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    I like MayaLT actually. It has most of the features of the full Maya (at least those that are relevant for game dev) and the price is reasonable. I've tried Blender a couple times but even doing basic things made no sense. I'm sure with enough practice you can make it work, but it was too counter-intuitive for me to bother with. In terms of ease of use, I think 3ds Max is still the best, but the cost is prohibitive and Maya is overall just as good once you learn it.

    One other thing to note, most big game studios use Maya or Max. If you are looking to build skills and maybe get a job in the industry, you are better off with something like MayaLT over Blender since the skills you learn will directly apply to potential jobs you might want to apply for in the future.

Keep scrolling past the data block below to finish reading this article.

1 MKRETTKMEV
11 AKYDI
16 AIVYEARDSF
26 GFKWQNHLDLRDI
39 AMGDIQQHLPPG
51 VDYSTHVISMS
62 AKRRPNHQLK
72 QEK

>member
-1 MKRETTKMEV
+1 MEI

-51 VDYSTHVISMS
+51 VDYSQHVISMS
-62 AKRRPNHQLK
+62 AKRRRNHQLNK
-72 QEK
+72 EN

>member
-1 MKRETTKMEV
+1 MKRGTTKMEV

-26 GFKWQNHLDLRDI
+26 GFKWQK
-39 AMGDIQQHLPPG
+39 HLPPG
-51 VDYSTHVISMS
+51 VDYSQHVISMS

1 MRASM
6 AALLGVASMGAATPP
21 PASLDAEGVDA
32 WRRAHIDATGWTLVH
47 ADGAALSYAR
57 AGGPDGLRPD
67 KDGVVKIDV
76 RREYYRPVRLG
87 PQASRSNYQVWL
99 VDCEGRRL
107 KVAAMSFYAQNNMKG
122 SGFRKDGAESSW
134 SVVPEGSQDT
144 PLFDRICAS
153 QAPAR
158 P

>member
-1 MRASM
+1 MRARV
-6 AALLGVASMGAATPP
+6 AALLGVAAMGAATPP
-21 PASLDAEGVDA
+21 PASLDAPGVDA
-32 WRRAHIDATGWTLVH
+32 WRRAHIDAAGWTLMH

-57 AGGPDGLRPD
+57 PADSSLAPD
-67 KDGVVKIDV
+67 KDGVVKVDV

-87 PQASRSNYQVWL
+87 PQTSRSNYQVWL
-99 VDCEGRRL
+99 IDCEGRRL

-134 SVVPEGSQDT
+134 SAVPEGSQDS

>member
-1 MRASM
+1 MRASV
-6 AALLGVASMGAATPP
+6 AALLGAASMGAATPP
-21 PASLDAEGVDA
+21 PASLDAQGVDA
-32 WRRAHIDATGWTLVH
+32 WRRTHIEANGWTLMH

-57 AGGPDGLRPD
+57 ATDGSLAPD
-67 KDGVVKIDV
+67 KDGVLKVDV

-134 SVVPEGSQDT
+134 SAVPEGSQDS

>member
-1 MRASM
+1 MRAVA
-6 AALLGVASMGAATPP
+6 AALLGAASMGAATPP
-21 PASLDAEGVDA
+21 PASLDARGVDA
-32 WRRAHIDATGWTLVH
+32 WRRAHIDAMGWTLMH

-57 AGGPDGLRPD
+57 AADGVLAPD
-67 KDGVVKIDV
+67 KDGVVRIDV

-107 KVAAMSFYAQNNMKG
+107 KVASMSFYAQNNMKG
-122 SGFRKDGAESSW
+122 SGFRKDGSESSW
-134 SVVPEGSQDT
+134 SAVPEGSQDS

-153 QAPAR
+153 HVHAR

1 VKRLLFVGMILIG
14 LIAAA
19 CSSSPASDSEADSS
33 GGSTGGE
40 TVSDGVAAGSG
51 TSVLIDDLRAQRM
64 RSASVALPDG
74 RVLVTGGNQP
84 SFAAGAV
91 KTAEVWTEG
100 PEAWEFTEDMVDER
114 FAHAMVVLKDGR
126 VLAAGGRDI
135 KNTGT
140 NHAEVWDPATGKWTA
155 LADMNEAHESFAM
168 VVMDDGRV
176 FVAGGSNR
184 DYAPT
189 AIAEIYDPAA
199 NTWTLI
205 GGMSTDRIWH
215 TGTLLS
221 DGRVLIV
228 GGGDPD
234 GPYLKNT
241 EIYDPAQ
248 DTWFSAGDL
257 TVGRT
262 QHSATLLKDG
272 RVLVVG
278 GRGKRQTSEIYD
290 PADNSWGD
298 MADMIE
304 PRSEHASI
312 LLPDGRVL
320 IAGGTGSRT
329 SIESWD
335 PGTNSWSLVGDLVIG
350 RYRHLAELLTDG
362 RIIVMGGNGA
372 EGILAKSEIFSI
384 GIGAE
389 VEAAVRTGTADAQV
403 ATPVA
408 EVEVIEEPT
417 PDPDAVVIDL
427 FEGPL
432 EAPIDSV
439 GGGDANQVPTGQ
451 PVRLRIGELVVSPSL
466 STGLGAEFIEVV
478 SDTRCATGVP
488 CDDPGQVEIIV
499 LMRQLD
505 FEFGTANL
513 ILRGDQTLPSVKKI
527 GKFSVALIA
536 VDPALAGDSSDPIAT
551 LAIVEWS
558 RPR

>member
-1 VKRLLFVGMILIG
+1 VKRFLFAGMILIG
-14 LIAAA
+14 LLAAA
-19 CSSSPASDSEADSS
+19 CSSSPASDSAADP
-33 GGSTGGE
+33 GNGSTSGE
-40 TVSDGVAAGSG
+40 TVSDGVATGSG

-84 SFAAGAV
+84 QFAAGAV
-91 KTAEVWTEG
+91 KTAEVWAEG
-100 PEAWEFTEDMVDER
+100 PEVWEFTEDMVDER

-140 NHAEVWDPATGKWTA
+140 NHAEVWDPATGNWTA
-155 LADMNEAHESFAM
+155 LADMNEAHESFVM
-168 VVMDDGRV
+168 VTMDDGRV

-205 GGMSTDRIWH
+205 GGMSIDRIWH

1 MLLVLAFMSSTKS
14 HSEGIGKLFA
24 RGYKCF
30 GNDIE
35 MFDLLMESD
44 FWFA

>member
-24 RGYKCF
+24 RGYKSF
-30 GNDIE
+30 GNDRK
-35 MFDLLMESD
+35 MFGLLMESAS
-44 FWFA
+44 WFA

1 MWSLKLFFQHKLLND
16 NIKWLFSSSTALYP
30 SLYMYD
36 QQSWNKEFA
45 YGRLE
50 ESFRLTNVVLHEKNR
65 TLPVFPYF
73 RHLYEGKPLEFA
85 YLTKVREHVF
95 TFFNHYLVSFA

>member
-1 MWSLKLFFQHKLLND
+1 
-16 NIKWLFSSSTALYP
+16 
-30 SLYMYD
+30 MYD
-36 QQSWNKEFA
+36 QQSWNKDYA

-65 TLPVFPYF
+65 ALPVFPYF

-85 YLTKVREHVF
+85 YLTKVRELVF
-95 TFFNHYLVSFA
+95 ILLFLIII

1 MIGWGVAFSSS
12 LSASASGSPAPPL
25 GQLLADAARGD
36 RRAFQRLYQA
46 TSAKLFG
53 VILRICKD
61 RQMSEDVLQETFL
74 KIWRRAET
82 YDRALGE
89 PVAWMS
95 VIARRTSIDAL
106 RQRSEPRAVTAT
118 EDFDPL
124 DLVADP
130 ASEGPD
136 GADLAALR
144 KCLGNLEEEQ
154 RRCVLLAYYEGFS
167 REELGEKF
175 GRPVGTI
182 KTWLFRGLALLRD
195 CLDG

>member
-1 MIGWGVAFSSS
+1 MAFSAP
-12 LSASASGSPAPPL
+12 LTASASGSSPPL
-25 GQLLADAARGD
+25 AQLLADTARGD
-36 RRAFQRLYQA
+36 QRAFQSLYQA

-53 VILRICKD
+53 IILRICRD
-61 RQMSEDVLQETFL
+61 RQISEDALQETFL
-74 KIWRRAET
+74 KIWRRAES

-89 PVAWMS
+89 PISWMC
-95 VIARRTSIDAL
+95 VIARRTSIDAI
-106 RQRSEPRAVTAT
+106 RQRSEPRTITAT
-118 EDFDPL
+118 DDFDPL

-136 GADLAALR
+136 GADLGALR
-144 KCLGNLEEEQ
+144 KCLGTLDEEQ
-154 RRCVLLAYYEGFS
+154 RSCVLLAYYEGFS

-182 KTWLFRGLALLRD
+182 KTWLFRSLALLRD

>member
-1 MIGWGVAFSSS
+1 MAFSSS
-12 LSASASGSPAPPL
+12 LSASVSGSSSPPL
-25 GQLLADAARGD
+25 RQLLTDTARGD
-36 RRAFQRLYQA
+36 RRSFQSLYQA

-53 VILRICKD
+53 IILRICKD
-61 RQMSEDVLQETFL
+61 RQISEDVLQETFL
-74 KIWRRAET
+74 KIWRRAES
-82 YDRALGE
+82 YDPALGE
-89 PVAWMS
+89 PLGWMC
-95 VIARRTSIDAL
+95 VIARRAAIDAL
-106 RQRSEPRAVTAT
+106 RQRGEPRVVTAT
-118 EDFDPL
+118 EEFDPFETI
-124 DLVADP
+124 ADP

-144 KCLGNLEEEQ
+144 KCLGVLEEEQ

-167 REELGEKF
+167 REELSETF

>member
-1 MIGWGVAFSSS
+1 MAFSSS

10. squanch

    squanch

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  11. squanch

    squanch

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    I've mostly been using Maya 2017 for all my work, as I have a 3 year educational license. Considering the comments I think I'll stick to working with it cause like you said about Blender, nothing seems to make sense. I've tried it a few times and Maya somehow seems easier.
     
  12. squanch

    squanch

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    I'm thinking I should just stick to Maya, people seem to be saying you should stick with whatever you're used to. I also like the Maya UI over the Blender one which I guess influences my opinion. I'll take a look at MayaLT pricing for when my educational license runs out though.
     
  13. RockoDyne

    RockoDyne

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    I'll suspect that blender has probably got more beginner level materials on youtube... but then there are probably a dozen textbooks for Maya to a single blender book. Advanced topics are definitely in Maya's favor, though. I see them all the time without even looking.
     
  14. neginfinity

    neginfinity